PMCID: PMC3304325  PMID: 22428091
Monte Carlo simulation; nanoparticles; nanothermodynamics; phase diagram; Pt-Rh; thermodynamics
5.  Kinetic lattice Monte-Carlo simulations on the ordering kinetics of free and supported FePt L10-nanoparticles 
The ordering kinetics in free and supported L10 nanoparticles was studied by means of lattice-based kinetic Monte-Carlo simulations. Starting from a fully disordered particle of Wulff shape, the simulations show that the nucleation of ordered domains is starting quickly on various (100) facets but is retarded in the particle volume due to the lack of vacancies compared with a thin film geometry. If a substrate is present, we do not find significant differences in the ordering behavior. This holds true, even if we impose a massively increased thermodynamic driving force for interface segregation, because the nucleation of ordered domains on free facets is significantly faster than the bulk diffusion of the segregating species to the interface. In cases where wetting of the substrate or surface facetting occurs, we find that diffusional atomic motion on the surface goes along with an enhanced long-range order.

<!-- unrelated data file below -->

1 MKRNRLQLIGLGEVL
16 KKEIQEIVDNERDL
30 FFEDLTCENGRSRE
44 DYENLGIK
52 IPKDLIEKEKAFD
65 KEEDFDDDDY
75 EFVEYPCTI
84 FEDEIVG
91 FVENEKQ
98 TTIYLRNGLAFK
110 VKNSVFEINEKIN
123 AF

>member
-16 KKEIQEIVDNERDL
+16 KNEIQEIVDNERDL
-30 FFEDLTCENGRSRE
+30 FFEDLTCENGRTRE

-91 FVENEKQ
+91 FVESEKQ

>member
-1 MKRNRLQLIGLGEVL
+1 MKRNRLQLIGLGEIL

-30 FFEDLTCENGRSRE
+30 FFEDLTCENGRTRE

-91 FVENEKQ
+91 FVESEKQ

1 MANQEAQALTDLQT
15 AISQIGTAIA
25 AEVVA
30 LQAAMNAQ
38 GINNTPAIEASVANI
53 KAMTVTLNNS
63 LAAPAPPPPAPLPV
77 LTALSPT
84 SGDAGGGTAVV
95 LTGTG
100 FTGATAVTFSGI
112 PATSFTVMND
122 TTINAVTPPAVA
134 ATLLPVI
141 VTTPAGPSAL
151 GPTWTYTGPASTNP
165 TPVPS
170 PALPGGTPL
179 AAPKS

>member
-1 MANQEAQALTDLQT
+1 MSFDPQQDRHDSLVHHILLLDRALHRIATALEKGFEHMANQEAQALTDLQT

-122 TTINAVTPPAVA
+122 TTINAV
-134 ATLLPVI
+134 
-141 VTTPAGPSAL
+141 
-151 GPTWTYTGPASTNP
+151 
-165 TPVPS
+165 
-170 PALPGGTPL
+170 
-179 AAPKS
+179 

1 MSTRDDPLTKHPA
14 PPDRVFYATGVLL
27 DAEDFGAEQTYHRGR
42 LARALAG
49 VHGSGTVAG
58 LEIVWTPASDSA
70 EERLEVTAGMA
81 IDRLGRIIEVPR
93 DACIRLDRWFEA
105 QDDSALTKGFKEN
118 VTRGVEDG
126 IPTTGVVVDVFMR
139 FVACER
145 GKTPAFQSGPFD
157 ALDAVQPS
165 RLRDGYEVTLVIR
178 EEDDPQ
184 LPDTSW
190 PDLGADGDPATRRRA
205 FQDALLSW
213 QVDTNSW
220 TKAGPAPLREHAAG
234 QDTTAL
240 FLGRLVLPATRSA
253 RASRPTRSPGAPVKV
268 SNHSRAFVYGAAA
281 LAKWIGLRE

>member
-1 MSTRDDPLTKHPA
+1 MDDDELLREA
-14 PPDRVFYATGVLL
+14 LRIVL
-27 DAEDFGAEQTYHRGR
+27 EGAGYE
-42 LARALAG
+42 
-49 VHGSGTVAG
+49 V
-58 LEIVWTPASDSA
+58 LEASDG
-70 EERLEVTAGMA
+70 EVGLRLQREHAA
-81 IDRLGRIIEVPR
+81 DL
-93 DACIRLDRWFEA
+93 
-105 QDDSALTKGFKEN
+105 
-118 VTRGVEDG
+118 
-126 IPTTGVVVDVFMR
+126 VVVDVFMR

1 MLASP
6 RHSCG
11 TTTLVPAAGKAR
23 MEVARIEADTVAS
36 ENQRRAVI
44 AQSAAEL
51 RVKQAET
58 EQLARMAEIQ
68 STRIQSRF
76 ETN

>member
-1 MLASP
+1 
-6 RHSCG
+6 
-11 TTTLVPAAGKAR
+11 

PMCID: PMC3045943  PMID: 21977414
FePt; Monte-Carlo simulations; nanoparticles; ordering kinetics

Results 1-5 (5)